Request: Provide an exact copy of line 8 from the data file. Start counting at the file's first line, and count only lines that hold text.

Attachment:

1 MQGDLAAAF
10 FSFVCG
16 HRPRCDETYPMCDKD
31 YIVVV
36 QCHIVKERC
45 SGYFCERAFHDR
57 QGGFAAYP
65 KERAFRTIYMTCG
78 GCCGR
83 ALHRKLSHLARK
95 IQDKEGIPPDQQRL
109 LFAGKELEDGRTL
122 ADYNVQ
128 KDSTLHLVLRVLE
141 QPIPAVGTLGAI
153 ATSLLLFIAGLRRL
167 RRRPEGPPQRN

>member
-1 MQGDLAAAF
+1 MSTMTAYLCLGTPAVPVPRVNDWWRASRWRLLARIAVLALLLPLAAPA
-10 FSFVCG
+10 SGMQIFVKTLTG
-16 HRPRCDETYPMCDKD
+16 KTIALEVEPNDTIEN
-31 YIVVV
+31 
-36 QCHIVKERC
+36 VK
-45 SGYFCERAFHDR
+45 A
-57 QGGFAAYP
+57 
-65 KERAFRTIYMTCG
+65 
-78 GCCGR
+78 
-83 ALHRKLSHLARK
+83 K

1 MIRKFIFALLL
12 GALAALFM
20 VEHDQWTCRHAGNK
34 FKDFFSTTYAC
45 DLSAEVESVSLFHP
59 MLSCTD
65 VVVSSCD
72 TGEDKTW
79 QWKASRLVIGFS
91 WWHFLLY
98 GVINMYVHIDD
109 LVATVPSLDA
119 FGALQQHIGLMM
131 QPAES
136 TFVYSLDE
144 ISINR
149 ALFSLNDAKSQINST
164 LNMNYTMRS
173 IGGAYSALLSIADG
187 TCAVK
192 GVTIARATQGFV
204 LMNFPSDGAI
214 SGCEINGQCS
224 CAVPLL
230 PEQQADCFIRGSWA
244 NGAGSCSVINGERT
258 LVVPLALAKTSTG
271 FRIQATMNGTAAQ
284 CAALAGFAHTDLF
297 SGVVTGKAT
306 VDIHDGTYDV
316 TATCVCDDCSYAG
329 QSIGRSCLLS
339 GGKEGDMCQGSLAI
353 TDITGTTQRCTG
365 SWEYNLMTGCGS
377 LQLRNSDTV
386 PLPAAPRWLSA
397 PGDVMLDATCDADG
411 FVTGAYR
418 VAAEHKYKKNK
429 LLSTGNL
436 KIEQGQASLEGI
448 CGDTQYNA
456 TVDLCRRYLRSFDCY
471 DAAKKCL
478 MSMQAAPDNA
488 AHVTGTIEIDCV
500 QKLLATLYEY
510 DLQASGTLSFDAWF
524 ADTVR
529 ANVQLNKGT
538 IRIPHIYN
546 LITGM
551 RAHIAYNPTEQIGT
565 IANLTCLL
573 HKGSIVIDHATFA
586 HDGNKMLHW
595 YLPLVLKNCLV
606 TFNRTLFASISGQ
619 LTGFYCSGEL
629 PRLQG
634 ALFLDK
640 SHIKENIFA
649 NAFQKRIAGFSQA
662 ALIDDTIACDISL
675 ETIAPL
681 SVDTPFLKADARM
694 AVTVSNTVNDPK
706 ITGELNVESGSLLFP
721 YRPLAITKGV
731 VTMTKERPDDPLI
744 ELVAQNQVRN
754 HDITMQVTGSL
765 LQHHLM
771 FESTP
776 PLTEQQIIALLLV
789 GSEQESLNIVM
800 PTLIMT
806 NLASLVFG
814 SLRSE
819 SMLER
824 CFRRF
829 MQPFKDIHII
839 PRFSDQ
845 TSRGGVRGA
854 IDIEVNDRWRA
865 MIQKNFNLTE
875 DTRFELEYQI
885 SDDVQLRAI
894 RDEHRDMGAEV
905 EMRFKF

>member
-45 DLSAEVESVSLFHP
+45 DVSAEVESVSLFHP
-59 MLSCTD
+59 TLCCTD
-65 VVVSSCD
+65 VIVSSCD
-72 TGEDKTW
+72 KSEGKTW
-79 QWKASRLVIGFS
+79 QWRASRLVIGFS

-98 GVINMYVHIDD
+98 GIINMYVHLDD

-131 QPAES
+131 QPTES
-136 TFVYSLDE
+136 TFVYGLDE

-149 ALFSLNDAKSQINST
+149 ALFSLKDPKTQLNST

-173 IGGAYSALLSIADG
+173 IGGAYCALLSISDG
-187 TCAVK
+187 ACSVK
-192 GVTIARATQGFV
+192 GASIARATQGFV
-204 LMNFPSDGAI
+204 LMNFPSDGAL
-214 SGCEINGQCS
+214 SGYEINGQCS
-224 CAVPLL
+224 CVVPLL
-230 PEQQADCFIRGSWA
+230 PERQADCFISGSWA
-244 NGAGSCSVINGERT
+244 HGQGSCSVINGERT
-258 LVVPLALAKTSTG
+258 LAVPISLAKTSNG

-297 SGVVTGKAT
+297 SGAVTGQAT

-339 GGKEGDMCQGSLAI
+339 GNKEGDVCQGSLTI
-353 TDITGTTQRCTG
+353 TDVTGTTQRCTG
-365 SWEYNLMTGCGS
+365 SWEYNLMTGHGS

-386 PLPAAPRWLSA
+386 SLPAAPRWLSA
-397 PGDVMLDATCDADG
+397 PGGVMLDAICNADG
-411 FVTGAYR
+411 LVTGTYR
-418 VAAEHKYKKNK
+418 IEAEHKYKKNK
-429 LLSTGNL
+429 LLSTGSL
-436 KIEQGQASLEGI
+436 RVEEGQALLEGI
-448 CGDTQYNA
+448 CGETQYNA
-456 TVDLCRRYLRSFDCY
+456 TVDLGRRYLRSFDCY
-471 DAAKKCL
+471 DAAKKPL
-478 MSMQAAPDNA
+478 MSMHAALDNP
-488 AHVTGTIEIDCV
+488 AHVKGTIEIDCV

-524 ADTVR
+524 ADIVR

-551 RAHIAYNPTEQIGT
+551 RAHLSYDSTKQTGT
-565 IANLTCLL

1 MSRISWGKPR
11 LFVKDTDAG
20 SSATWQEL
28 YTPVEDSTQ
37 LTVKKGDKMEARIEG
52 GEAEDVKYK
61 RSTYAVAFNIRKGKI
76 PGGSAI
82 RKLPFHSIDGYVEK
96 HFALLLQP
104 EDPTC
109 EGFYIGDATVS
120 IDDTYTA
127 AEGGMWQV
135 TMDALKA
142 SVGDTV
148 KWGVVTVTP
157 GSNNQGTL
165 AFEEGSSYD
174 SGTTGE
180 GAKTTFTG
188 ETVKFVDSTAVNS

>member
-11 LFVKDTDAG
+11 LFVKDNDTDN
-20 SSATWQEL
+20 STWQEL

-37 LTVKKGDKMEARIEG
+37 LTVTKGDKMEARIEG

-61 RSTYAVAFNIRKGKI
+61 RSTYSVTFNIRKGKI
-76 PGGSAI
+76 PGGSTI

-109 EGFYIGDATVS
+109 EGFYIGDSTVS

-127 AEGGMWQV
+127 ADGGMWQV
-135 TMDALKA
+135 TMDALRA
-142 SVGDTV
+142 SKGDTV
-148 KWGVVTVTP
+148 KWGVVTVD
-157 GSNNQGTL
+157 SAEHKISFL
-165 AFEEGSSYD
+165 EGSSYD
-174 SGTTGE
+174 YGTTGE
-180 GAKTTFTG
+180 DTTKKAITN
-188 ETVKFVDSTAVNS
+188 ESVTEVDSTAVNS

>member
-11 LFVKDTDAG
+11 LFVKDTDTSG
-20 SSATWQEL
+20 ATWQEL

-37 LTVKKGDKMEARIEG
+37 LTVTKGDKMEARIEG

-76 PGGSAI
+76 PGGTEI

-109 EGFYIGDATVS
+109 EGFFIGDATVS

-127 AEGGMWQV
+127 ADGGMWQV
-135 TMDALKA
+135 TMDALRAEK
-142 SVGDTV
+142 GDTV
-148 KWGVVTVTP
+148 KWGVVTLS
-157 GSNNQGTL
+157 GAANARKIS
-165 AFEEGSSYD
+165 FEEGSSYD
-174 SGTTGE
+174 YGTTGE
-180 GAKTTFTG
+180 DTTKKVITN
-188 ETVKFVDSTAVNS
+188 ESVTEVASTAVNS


65 KERAFRTIYMTCG